Realistic approach to life
There are many practical and thought provoking doctrines in Buddhism and among them it is the key doctrine of dependency that Prof GA Somaratne has inculcated in his life. “I believe that many causes come together and give birth to something new. Things from the past and present work together. There is an inter-relationship between them — a dependency over each other,” he explained. “When you realise this you tend to discard your arrogance and ego as you realise that you are a part of this whole existence and we are dependent on other things.”
And it is this doctrine he relates to when he seeks for explanation of things happening in his life.
Journey so far
Prof Somaratne was 11 when he became a monk as a customary practice in Sri Lanka. “It was there that I learnt and developed an interest in Buddhism.” And this interest led him to take up Buddhist Philosophy at University of Kelaniya, Sri Lanka. But his thirst for knowledge was not satiated and he ventured into foreign shores. It was from Northwestern University, US that he completed his Masters and went on to do his PhD in Buddhist Studies from the same. He then went to University of Oxford in UK for his Post Doctoral Research.
He then started teaching at Miyazaki International College, Japan as a Lecturer and as an Associate Professor. In 2001 he joined University of Peradeniya and is currently a professor in Pali and Buddhist Studies. Besides that he has been also contributing as a Guest Lecturer at universities and is recipient of various honours and awards.
“I feel that whatever I have learnt and am teaching is not irrelevant or unnecessary. It represents reality of ones life. If people whom I’ve taught can change themselves making wise decisions, think and care not only about themselves but others as well — for me that is the greatest satisfaction,” he said.
He hopes that people do not follow the principles of Buddhism blindly, but understand and then believe in it.
As Buddhism helps in one’s liberation and to grow intellectually how important are statues and temples?
“Buddha requested statues to be placed at crossroads so people would see it and an inquisitiveness would develop towards it. This will lead him to know about the teachings of Buddha, so it serves it purpose. But once you advance intellectually, external things do not carry much importance,” he explained.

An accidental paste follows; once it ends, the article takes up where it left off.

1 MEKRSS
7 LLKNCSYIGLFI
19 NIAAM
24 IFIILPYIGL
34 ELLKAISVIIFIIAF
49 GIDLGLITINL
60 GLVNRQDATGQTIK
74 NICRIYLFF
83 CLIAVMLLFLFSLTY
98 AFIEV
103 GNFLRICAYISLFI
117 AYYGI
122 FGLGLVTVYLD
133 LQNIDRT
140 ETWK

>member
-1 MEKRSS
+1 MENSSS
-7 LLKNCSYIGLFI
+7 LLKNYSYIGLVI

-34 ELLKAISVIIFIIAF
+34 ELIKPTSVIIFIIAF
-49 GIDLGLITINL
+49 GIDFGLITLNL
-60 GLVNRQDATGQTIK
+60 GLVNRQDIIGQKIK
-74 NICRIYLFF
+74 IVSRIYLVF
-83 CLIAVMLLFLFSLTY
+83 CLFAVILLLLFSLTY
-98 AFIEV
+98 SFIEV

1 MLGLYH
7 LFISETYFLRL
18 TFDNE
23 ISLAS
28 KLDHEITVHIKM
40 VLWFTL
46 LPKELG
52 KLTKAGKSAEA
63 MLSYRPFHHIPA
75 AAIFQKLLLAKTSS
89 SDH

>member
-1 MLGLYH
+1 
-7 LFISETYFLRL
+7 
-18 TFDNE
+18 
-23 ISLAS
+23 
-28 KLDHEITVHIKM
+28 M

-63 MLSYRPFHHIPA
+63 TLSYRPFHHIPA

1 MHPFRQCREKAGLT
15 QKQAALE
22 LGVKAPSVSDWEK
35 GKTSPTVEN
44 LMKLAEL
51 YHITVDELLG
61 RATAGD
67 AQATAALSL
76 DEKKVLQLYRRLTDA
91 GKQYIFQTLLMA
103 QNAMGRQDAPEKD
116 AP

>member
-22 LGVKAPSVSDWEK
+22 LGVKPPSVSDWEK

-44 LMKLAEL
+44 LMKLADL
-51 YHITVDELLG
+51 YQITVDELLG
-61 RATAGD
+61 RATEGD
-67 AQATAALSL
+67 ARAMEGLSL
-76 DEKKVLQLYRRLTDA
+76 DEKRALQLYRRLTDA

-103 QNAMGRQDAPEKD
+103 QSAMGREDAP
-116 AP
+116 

Eastern and western perceptions
Talking about the difference among the eastern and western perception towards Buddhism he said, “In this side of the world we are born as Buddhists, so we follow and practice rituals as a part of culture without properly understanding the doctrines. What we know of it has traditionally come to us but we don’t understand much of it. However, in the west, most people who follow Buddhism have converted into it, mostly after reading scholarly works, meeting people following or practicing Buddhism, so they have a better understanding of it.”
For a better life
Explaining about some principles in Buddhism that can lead you towards a better life, Prof Somaratne talked about concepts like suffering, impermanence, karma and death. “One should contemplate about these issues, one should have a goal in life and work towards achieving it. One should realise that he has certain responsibilities and work hard to fulfil it to the best before he dies.”
He also elaborated on the natural phenomenon of change and that a person doesn’t need to stay in the condition s/he is in, every person has the capability to change things for the better.
His visit to Nepal
It is the first time that Prof Somaratne is in Nepal and expressed joy at being here. “I am thankful to the Sri Lankan ambassador for inviting me. I am really looking forward to see the place where Buddha was born.”
He has come here for the Second Vesak Commemoration Oration and will be talking about Pluralism in the Buddha’s Teachings: From Exclusive Nibbana to Inclusive Vimutti.
Giving a brief insight about his session he said, “In this part of the world people are suffering from poverty, even in Sri Lanka we have terrorists problems. Such things are happening because people have not understood life properly. Buddhism helps you mature intellectually, by not understanding it we are letting things deteriorate and haven’t been able to achieve highest goals. Though people have their individual differences, we all have similar needs and desires, we are on and should work towards achieving a higher ambition. We should transform ourselves, be tolerant of each others ideas and behaviour and practice non-violence.”
He will also be talking about religious themes associated with Buddhism. “Attaining nirvana is very exclusive, it is the highest goal for Buddhists but there are secondary liberations too, one can experience it in percentages, it is progressive,” said Prof Somaratne.
Professor Somaratne will be delivering his lecture at the Russian Culture Centre on May 25